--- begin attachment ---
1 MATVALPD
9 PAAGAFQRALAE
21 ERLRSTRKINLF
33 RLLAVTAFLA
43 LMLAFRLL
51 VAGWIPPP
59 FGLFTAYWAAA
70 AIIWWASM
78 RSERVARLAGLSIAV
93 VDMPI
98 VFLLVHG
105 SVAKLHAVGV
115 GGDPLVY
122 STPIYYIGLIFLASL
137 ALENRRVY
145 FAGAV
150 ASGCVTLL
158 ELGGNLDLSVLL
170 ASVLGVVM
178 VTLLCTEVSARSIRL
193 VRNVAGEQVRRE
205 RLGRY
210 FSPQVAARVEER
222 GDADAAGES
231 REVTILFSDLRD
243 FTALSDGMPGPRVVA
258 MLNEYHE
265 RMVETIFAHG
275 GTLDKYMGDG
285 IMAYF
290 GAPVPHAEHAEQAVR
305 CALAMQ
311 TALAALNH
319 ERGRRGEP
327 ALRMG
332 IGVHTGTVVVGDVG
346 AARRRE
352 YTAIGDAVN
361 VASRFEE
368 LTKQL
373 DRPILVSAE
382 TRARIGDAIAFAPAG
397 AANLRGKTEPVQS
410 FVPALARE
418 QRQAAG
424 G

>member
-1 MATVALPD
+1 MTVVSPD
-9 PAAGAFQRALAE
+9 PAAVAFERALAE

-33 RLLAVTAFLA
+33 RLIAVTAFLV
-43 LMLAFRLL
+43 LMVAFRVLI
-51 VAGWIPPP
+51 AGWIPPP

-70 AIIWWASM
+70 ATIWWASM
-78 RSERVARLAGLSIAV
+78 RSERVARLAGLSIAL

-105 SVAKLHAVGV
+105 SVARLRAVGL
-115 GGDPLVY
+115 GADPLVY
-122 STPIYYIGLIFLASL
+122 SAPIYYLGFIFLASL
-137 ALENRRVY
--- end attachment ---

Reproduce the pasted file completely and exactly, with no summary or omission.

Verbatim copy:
1 MATVALPD
9 PAAGAFQRALAE
21 ERLRSTRKINLF
33 RLLAVTAFLA
43 LMLAFRLL
51 VAGWIPPP
59 FGLFTAYWAAA
70 AIIWWASM
78 RSERVARLAGLSIAV
93 VDMPI
98 VFLLVHG
105 SVAKLHAVGV
115 GGDPLVY
122 STPIYYIGLIFLASL
137 ALENRRVY
145 FAGAV
150 ASGCVTLL
158 ELGGNLDLSVLL
170 ASVLGVVM
178 VTLLCTEVSARSIRL
193 VRNVAGEQVRRE
205 RLGRY
210 FSPQVAARVEER
222 GDADAAGES
231 REVTILFSDLRD
243 FTALSDGMPGPRVVA
258 MLNEYHE
265 RMVETIFAHG
275 GTLDKYMGDG
285 IMAYF
290 GAPVPHAEHAEQAVR
305 CALAMQ
311 TALAALNH
319 ERGRRGEP
327 ALRMG
332 IGVHTGTVVVGDVG
346 AARRRE
352 YTAIGDAVN
361 VASRFEE
368 LTKQL
373 DRPILVSAE
382 TRARIGDAIAFAPAG
397 AANLRGKTEPVQS
410 FVPALARE
418 QRQAAG
424 G

>member
-1 MATVALPD
+1 MTVVSPD
-9 PAAGAFQRALAE
+9 PAAVAFERALAE

-33 RLLAVTAFLA
+33 RLIAVTAFLV
-43 LMLAFRLL
+43 LMVAFRVLI
-51 VAGWIPPP
+51 AGWIPPP

-70 AIIWWASM
+70 ATIWWASM
-78 RSERVARLAGLSIAV
+78 RSERVARLAGLSIAL

-105 SVAKLHAVGV
+105 SVARLRAVGL
-115 GGDPLVY
+115 GADPLVY
-122 STPIYYIGLIFLASL
+122 SAPIYYLGFIFLASL
-137 ALENRRVY